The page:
Our body is quite mysterious. Sometimes you gain weight, other times you lose it, some days you have had a good night’s sleep and are in a great mood, other days you haven’t had enough sleep and your mood is terrible. And after hitting 30 you are secretly afraid of diseases that start to develop.
Most physicians who are treating us now studied in the times when getting insight into our health was very hard. If you look at publicly available scientific papers, you will see that they are based on single studies on a certain topic with 30-50 patients. That’s because medical equipment was complex, expensive and analog and medical examinations could be carried out only in hospitals.
Domestic devices of professional medical quality
When we get the amount of information about people we never thought was possible
The company has analysed DNA of more than a million people. The cost of the test is $99. When you order it, you get a saliva collection kit which after doing the test you send back by mail. As simple as that.
Lot’s of advantages. Our health depends on two things – genes and lifestyle. Our genes is the only thing we can not change. So it’s better just to know that information about yourself.
Muse is a small domestic EEG device that tracks the full spectrum of brainwaves. Theta waves are linked to sleep, deep relaxation and visualization. Delta waves are also linked to sleep. Alpha waves appear at rest while beta waves — when you are, for example, working on a problem. Gamma waves are recorded during intense mental work and maximum concentration.
The brain sensing headband allows you to study your brain and train it taking into account what state it is in.
AliveCor records professional medical quality ECGs. The device is so small you can put it on your smartphone.
AliveCor can record in only two ECG leads. It’s not considered correct in medicine, however, the developers have proven the high quality of their measurements and have received FDA approval.
What about fitness trackers? And why the world hasn’t changed yet?
Fitness trackers and smart watches abound on the market. They are great for non-stop monitoring of your body, but most of them don’t know how to collect truly useful data from a medical point of view.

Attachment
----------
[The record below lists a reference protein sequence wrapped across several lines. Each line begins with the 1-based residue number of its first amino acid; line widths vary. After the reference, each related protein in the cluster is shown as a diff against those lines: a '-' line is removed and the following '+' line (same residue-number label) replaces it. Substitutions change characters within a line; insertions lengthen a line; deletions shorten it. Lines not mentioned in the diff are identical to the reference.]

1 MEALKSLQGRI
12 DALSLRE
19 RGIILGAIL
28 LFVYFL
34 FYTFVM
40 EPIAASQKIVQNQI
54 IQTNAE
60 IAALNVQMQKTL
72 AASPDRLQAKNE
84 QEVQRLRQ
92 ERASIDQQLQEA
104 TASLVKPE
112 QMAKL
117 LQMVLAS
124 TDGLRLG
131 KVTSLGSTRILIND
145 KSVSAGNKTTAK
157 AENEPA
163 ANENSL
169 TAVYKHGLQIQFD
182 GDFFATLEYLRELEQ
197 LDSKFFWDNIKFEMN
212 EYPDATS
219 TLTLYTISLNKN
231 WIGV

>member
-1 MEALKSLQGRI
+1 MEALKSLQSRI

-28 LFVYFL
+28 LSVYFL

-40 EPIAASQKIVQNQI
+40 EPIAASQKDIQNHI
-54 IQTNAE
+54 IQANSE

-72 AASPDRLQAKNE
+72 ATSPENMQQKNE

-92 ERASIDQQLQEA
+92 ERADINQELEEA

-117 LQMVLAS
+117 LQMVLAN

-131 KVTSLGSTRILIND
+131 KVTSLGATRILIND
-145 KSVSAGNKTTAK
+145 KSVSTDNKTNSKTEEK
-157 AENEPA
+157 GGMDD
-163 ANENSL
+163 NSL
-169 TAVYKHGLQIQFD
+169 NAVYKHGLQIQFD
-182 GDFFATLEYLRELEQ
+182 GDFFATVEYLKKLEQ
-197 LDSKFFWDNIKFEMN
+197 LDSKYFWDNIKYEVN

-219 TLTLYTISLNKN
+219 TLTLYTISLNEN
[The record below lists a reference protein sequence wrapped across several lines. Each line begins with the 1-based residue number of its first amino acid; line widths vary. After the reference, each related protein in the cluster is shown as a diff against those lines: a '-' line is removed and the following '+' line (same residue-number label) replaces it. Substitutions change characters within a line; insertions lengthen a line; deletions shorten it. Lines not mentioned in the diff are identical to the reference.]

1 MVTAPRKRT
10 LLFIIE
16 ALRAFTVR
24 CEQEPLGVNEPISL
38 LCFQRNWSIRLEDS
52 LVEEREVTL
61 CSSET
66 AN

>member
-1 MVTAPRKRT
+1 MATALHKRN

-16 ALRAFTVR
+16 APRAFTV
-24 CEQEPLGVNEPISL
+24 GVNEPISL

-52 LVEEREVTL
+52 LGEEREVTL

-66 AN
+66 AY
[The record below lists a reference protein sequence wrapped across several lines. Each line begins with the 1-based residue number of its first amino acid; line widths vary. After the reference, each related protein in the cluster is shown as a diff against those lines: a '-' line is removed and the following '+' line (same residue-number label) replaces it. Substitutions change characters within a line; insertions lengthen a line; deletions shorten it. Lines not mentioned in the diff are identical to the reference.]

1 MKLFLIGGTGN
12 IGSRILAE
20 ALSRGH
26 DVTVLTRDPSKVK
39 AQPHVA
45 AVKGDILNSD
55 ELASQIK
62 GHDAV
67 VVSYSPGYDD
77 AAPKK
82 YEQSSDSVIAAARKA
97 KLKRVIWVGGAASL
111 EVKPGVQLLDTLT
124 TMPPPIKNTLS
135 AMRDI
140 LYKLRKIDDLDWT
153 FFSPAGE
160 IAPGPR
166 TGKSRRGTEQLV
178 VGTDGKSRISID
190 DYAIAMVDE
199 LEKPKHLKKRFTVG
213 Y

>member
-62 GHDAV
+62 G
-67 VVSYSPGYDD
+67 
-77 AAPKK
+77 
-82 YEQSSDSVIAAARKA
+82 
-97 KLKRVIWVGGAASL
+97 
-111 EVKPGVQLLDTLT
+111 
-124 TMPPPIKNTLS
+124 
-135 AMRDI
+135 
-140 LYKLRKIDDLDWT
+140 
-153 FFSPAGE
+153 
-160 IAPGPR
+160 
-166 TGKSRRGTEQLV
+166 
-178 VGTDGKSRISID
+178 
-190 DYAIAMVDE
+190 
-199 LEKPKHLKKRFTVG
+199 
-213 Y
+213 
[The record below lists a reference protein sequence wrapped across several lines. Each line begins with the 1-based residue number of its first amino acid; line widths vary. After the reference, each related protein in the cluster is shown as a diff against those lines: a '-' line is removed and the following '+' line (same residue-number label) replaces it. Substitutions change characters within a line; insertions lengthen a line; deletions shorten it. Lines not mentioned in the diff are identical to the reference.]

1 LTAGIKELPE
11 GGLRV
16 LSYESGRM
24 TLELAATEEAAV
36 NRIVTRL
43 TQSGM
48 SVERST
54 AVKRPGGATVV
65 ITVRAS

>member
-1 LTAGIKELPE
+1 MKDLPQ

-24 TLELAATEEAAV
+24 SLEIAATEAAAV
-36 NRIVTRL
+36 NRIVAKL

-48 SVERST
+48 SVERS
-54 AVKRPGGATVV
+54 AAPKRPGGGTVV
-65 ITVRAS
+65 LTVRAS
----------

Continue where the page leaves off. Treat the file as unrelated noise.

The biggest stumbling block is heart rate variability data, namely, precise heart beat measurements. Pulse is an average index that shows approximate number of heart beats per minute. It gives some information, but that information is not precise.
Heart rate variability is the information about heart beats with millisecond precision, which allows you to study a lot of different factors, from heart health to stress and parasympathetic and sympathetic nervous system balance.
The moment when smart watches or wristbands are able to record and transmit such data in real time will be pivotal in the history of wearable devices.
What do we have on the market now?
Chest straps (Polar)
The sensors attach to your chest and are the most precise among wearable HRV recording devices. The most popular and the cheapest is Polar which you can get for $50. It is usually used by professional athletes.
Other similar wearables are smart bras and t-shirts with sensors.
Sony, Samsung, Xiaomi, Apple and others produce smart watches competing with each other.
Many of them, including Sony Smartband, claim, that they record heart rate variability.
However, none of them are sharing the data through their APIs and platforms. They essentially collect the data for themselves. If they collect it at all.
The thing is, they haven’t yet made up their minds about what their policy should be.
How profitable would it be for them to keep owning these data and share them with insurance companies? Another reason for that is that HRV data blur the line between fitness data and medical information which is subject to many limiting laws.
But that is not a convincing argument, because nothing stops sports chest straps from transmitting data to their device owners.
Smart watches are the most likely candidates for revealing such data.
Most fitness wristbands that we know about are unable to track HRV.
However, there is Mio Pulse, a sports wristband which lasts for two weeks, shows your pulse in real time and can transmit HRV data. Its quality is a bit worse than Polar’s, but it is nevertheless better than nothing.
That’s why wristbands are also in this race.
What should a game-changer device look like? It should be able to record HRV data 24/7, have all the necessory sensors built-in (the more the better) and support the BLE standard. This will create conditions in which developers will be able to create high-quality health and fitness apps.
As digital technology develops, at Welltory we have started working out lifestyle analysis methods using the opportunities we already have now. If you want to know more about what your body reacts to, how to sleep better, be more productive and stay healthy, join our study. Together, we will create a correlation model for wellbeing and various factors that affect it and recommend you what you could quickly improve in order to get the most out of your life.